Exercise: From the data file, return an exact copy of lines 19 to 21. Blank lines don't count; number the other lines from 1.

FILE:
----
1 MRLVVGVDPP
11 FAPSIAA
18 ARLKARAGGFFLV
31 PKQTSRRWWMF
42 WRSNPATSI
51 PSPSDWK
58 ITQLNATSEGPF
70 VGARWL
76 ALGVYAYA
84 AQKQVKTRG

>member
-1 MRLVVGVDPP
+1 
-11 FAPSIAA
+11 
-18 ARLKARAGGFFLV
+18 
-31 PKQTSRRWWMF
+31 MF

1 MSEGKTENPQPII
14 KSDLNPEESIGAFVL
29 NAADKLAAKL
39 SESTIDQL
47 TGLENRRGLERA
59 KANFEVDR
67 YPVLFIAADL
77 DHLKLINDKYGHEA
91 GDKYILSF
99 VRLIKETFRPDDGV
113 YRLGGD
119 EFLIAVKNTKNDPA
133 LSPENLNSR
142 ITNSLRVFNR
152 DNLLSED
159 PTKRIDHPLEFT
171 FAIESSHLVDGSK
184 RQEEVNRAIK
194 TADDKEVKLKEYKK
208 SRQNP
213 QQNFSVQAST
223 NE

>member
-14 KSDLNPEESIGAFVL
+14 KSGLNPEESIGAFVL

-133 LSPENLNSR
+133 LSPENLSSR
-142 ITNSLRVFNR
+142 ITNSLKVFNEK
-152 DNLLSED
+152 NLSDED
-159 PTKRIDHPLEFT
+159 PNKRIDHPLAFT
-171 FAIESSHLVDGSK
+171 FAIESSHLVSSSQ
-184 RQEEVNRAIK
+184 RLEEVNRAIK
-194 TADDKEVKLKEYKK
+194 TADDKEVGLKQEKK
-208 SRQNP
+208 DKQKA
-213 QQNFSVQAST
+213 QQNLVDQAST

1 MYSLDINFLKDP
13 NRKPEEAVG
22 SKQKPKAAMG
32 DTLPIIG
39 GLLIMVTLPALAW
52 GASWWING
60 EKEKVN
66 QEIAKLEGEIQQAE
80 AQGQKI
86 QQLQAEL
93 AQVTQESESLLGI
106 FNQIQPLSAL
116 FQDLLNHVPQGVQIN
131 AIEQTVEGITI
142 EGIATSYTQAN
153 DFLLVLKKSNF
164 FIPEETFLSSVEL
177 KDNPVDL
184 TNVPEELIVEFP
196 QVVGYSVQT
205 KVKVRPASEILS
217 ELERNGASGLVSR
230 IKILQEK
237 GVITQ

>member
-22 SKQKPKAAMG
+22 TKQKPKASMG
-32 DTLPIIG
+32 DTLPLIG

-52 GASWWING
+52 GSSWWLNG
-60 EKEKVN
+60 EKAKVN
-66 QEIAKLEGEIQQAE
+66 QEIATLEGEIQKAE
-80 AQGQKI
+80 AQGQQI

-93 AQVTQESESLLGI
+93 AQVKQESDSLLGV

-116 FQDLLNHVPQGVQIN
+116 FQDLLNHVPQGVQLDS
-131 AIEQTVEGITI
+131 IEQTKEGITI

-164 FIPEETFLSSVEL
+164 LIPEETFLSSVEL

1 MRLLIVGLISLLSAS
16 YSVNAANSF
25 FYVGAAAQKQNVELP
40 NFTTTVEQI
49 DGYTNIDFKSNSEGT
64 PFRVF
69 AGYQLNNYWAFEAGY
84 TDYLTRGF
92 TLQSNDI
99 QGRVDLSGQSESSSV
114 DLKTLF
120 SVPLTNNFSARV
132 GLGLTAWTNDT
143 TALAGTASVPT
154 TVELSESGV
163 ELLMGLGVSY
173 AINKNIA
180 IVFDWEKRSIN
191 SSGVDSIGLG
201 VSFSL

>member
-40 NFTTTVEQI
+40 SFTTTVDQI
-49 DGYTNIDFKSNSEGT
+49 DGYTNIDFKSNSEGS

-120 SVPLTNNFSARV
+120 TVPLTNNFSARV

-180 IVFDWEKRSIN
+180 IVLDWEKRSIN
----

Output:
+31 MF

1 MSEGKTENPQPII
14 KSDLNPEESIGAFVL